Wednesday, 17 April 2013
: : I’ve been following the news in horror regarding the Boston Marathon tragedy. I have no words. It feels strange to say and hear: ‘my thoughts are with you’ when such tragedies occur. It reminds me of what people say in funerals, at a loss for words. I think: what does that even mean? I guess it’s a gesture of common humanity in the face of inhumanity. If so, then yes, my thoughts are with everyone in Boston. It still feels inadequate.
: : I watched an interview on ABC news this morning with author Carrie Tiffany, the winner of the inaugural Stella Prize. It warmed my heart that she donated a large portion of her prize money to fellow authors. As she said in the interview, when you give authors money, you give them time. The luxury of time to write is one that most authors have to scrounge for in between other full-time work. If you’d like to read her book, it’s called Mateship with Birds.
Another thing that stood out for me in the interview is when Tiffany mentioned her annoyance at once reading an article where an editor or a publisher (I can’t remember which) mentioned how they don’t want to read such and such from authors anymore. Tiffany’s response was to do precisely what was suggested as a bad move in this article. She said that it’s not the place of marketing people or publishers to tell writers what to write, but rather, that writers have to discover on their own what they want to write about. I agree. There are too many rules and guidelines out there for writers, streamlining all our work into some marketable end product. Is that really the writing and reading culture we want?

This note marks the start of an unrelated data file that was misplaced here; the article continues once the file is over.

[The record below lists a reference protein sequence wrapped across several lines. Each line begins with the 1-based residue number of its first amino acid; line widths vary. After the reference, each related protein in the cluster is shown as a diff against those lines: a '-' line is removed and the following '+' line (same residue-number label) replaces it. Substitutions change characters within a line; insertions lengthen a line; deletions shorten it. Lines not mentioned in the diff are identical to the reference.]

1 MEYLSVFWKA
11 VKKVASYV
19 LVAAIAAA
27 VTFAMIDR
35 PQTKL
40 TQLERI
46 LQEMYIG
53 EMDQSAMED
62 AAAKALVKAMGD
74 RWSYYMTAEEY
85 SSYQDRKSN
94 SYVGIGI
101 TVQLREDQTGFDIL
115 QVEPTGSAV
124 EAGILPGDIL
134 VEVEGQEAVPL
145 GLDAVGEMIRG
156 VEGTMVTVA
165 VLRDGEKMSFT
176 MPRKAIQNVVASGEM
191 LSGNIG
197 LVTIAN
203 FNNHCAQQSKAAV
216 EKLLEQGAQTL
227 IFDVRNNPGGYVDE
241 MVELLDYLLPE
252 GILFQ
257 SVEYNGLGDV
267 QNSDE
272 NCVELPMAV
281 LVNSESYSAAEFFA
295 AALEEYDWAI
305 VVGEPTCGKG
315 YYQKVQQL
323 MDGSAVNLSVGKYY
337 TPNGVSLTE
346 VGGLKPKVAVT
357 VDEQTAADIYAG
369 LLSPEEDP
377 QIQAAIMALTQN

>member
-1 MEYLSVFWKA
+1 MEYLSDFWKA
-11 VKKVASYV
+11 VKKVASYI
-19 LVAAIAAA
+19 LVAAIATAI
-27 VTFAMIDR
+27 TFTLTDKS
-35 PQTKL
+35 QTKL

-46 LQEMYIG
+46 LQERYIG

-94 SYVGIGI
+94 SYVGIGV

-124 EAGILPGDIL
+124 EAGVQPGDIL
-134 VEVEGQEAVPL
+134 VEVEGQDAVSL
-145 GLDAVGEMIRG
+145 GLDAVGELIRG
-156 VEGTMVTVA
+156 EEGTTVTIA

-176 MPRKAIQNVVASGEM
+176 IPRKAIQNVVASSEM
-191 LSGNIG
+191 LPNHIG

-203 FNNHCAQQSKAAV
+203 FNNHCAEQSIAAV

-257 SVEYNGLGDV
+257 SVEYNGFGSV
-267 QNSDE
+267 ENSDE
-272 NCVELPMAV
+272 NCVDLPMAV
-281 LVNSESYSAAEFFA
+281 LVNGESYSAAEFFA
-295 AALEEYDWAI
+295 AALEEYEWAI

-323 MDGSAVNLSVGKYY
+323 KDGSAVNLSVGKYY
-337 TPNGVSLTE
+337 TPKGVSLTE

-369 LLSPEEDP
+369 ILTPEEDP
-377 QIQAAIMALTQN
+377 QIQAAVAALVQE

: : I wrote an article for Overland Journal on Downton Abbey and the Heritage Industry. It’s an expanded and reworked version of the blog post I wrote on Downton Abbey here on my blog.
: : I also wrote this post on English ballerina, Mona Inglesby, who helped democratise ballet in England. I think her story is wonderful and should be more well-known.
: : There have been many articles on the proposed university cuts here in Australia, these are just two: Fear of death by 1000 cuts and University sector to be hit in Gonski reforms. This stood out from the first one:
“Professor Richard Teese, from the University of Melbourne, believes the cuts to universities are particularly cynical because Labor can bank on the fact there will be minimum electoral backlash. He says university funding has traditionally been something few voters have cared about.”
Yep. This country doesn’t give a shit about university funding, or universities full stop. Our university funding ranks 25 out of 29 advanced economies and is well below the OECD average. It seems incomprehensible to me in an environment where universities are already severely strapped for funding, that they are being hit with even more cuts. I really don’t know why I did a PhD anymore, there is very little future or a sustainable career path in academia. There are also no jobs, and most people work in short term contracts or casual tutoring. And they have to fight for that as well. It’s kind of pathetic to see a group of smart, enthusiastic and highly educated people compete for casual work, like dirt beneath someone’s shoes.
There is currently a petition against these cuts as well as a letter that can be sent directly to Prime Minister Julia Gillard and Craig Emerson, Minister for Tertiary Education. You can also take part in the national protests, with all the details here.
: : This was probably the most powerful article I’ve read on Thatcher, and we should all remember Clause 28.
: : Thanks Gwyneth, bunnies make everything better.
Image credit: Mona Inglesby and her dog Copper.